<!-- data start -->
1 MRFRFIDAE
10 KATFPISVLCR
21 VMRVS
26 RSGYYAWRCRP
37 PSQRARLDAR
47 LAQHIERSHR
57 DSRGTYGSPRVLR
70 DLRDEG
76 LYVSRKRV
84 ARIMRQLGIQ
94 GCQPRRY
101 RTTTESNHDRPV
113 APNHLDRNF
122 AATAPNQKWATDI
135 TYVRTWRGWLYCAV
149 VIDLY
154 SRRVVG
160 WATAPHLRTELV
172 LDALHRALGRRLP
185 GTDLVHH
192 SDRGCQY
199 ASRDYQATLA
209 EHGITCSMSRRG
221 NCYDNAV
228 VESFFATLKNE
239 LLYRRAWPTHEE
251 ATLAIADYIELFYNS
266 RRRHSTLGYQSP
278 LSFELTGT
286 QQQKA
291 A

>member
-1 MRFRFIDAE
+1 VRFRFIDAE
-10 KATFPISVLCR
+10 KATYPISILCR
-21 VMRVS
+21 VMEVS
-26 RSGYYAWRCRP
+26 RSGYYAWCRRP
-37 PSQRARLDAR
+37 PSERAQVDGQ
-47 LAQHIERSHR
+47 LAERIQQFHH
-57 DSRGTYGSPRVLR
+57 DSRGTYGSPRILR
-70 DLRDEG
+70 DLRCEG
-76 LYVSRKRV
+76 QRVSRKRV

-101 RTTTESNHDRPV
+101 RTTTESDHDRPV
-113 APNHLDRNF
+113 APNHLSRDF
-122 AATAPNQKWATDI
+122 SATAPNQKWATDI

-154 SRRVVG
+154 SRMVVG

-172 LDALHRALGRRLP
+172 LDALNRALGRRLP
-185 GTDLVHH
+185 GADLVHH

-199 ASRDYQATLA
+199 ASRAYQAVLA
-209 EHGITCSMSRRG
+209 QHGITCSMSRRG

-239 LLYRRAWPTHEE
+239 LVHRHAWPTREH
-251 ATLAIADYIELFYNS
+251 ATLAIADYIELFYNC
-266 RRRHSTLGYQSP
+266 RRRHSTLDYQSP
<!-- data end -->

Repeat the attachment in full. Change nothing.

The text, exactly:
1 MRFRFIDAE
10 KATFPISVLCR
21 VMRVS
26 RSGYYAWRCRP
37 PSQRARLDAR
47 LAQHIERSHR
57 DSRGTYGSPRVLR
70 DLRDEG
76 LYVSRKRV
84 ARIMRQLGIQ
94 GCQPRRY
101 RTTTESNHDRPV
113 APNHLDRNF
122 AATAPNQKWATDI
135 TYVRTWRGWLYCAV
149 VIDLY
154 SRRVVG
160 WATAPHLRTELV
172 LDALHRALGRRLP
185 GTDLVHH
192 SDRGCQY
199 ASRDYQATLA
209 EHGITCSMSRRG
221 NCYDNAV
228 VESFFATLKNE
239 LLYRRAWPTHEE
251 ATLAIADYIELFYNS
266 RRRHSTLGYQSP
278 LSFELTGT
286 QQQKA
291 A

>member
-1 MRFRFIDAE
+1 VRFRFIDAE
-10 KATFPISVLCR
+10 KATYPISILCR
-21 VMRVS
+21 VMEVS
-26 RSGYYAWRCRP
+26 RSGYYAWCRRP
-37 PSQRARLDAR
+37 PSERAQVDGQ
-47 LAQHIERSHR
+47 LAERIQQFHH
-57 DSRGTYGSPRVLR
+57 DSRGTYGSPRILR
-70 DLRDEG
+70 DLRCEG
-76 LYVSRKRV
+76 QRVSRKRV

-101 RTTTESNHDRPV
+101 RTTTESDHDRPV
-113 APNHLDRNF
+113 APNHLSRDF
-122 AATAPNQKWATDI
+122 SATAPNQKWATDI

-154 SRRVVG
+154 SRMVVG

-172 LDALHRALGRRLP
+172 LDALNRALGRRLP
-185 GTDLVHH
+185 GADLVHH

-199 ASRDYQATLA
+199 ASRAYQAVLA
-209 EHGITCSMSRRG
+209 QHGITCSMSRRG

-239 LLYRRAWPTHEE
+239 LVHRHAWPTREH
-251 ATLAIADYIELFYNS
+251 ATLAIADYIELFYNC
-266 RRRHSTLGYQSP
+266 RRRHSTLDYQSP